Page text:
Stroke is the
No. 1 cause of disability and the third leading cause of death in
the United States. According to the American Stroke Association,
600,000 people suffer new or recurrent strokes annually and stroke
kills nearly 160,000 Americans each year.
Here are the
symptoms of stroke: These could be symptoms of something else, but
if you have them, don't take any chances, no matter how old you
are. Call 911 and get yourself to a hospital.
Sudden numbness or weakness of face, arm or leg, especially on one
side of the body
Sudden confusion, trouble speaking or understanding
Sudden trouble seeing in one or both eyes
Sudden trouble walking, dizziness, loss of balance or coordination
Sudden severe headache with no known cause
The following factors may increase your risk of stroke, according
to the American Heart Association. If two or more of the situation
below apply to you see a healthcare provider for a complete assessment
of your risks:
Age and Sex: You are a man over 45 years old, or you are
a woman over 55 years old, or you have passed menopause or had your
ovaries removed and are not taking estrogen.
Family History: Your mother, father, sister, brother or grandparent
had a stroke, or your father or brother had a heart attack before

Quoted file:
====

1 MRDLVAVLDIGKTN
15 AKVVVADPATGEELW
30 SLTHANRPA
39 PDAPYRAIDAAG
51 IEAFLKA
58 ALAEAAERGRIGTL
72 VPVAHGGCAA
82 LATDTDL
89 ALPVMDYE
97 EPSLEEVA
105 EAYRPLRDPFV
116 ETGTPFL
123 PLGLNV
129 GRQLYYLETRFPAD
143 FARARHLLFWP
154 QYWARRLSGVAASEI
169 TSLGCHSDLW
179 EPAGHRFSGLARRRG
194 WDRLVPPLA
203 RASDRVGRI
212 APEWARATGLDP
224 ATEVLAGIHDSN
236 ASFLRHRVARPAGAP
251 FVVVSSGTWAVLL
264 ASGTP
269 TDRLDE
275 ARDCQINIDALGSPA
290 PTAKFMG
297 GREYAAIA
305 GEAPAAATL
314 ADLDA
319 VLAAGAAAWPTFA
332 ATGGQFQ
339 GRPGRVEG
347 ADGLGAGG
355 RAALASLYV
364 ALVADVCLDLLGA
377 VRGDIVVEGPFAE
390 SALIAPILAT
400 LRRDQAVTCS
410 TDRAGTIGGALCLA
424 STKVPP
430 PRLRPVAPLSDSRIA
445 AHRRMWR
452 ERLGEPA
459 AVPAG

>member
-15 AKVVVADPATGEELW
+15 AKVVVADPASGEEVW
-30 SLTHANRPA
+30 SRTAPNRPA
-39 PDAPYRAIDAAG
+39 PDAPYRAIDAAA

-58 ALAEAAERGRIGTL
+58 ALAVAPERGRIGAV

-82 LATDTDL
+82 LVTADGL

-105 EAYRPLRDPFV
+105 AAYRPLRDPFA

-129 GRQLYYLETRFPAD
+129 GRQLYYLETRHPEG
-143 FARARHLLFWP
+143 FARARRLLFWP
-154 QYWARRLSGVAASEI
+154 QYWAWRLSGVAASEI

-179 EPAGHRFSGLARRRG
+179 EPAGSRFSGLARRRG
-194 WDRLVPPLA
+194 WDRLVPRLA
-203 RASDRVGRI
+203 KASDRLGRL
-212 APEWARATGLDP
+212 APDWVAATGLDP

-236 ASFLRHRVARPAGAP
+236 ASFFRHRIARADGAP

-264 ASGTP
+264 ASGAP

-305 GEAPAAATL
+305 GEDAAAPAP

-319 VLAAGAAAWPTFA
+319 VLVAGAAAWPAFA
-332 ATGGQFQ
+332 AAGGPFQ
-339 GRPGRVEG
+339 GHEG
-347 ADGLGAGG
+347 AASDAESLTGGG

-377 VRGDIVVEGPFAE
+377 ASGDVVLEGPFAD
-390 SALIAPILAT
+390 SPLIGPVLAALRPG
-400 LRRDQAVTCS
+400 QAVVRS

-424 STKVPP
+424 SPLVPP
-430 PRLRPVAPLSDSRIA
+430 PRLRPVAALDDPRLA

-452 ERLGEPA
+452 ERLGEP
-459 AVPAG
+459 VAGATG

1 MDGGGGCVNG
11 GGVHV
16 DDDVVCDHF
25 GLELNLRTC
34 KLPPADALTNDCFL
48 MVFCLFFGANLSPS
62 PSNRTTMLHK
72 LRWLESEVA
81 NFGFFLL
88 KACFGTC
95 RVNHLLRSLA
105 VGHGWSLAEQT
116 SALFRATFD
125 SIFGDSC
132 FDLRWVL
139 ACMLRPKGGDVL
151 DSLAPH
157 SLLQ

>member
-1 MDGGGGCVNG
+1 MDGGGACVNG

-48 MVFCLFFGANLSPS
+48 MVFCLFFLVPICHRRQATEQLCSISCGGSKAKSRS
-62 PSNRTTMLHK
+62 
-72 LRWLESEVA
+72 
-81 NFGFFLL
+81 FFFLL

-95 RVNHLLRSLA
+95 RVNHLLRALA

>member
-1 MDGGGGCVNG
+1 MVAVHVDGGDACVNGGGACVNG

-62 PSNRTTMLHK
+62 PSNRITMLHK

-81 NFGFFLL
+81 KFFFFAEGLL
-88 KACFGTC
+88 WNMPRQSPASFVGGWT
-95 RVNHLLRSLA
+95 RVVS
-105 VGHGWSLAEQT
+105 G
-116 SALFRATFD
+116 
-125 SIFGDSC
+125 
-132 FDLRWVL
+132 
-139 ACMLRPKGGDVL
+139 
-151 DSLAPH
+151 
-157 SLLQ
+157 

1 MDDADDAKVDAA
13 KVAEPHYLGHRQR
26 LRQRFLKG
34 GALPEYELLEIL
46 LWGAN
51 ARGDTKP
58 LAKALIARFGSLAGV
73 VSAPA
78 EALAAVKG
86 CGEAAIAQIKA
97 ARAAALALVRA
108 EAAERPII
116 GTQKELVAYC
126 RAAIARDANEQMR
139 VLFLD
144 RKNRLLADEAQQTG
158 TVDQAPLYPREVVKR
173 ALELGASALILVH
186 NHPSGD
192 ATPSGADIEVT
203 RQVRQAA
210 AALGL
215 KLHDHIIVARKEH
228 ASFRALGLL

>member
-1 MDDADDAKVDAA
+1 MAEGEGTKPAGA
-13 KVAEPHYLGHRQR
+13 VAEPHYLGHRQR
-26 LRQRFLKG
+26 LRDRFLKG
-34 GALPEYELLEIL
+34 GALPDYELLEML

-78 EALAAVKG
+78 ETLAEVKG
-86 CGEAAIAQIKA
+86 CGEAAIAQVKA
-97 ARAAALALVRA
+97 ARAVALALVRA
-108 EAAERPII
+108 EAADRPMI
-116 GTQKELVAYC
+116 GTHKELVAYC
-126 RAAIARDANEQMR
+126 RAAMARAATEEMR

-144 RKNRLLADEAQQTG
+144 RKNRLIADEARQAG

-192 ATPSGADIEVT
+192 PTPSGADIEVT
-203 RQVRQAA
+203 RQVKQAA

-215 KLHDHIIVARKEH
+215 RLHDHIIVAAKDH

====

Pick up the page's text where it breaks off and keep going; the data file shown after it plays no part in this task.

age 55, or your mother or sister had a heart attack before age 65.
Blood Pressure: Your blood pressure is 140/90 mm Hg or higher,
or a health professional has said your blood pressure is too high,
or you don't know what your blood pressure is.
Smoking: You smoke, or live or work with people who smoke
Diabetes: You have diabetes, a fasting blood sugar of 126
mg/dL or higher, or you need medicine to control your blood sugar.
Cholesterol: Your total cholesterol is 240 mg/dL or higher,
or you don't know your level.
Good Cholesterol: Your HDL or "good" cholesterol is less
than 35 mg/dL, or you don't know your HDL cholesterol level.
Physical Activity: Your physical activity level is less than
a total of 30 minutes on most days.
Overweight: You are overweight by 20 pounds or more for your
height and build.
Medical History: You have been told that you have carotid
artery disease, or you have had a stroke or TIA (transient ischemic
attack), or you have a disease of the leg arteries, a high red blood
cell count or sickle cell anemia.
Heart Conditions: You have atrial fibrillation, coronary
heart disease or other heart condition(s), or you have had a heart
To learn more,
Reference Source 104